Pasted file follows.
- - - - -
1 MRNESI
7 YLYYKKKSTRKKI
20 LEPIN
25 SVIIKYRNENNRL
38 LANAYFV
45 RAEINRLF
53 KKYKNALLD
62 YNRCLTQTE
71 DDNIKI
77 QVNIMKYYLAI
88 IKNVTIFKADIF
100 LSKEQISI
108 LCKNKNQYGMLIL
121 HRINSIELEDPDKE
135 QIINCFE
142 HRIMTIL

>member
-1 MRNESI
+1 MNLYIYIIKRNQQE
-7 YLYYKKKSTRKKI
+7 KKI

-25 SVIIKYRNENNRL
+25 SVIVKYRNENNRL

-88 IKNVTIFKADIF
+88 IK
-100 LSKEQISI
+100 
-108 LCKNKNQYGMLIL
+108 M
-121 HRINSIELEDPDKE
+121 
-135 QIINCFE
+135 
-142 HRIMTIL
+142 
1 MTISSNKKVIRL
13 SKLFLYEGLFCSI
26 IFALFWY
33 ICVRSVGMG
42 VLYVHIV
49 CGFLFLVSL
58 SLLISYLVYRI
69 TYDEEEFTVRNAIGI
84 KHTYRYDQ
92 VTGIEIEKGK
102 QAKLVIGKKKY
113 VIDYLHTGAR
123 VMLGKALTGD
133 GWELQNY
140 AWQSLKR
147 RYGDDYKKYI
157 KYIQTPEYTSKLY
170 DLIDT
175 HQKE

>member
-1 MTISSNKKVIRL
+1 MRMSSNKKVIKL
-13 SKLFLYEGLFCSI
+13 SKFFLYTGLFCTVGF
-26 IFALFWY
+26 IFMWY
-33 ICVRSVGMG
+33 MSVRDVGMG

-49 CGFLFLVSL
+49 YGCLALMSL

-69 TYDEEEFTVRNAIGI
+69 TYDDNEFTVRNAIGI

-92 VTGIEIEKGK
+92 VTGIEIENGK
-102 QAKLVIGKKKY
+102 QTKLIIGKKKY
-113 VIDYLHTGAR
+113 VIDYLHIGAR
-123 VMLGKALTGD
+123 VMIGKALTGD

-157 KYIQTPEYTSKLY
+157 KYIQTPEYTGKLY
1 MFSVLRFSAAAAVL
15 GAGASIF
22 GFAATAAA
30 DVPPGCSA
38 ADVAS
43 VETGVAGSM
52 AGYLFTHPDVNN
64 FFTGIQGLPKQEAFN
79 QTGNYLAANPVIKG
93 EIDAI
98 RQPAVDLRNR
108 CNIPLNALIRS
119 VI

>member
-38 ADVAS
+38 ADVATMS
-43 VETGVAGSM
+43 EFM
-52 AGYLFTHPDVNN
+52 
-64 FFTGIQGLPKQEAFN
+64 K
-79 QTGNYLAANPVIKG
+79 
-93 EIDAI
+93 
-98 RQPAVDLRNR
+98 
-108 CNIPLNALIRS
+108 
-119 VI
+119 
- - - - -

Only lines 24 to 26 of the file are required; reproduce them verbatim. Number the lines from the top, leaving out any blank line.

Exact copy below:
-88 IKNVTIFKADIF
+88 IK
-100 LSKEQISI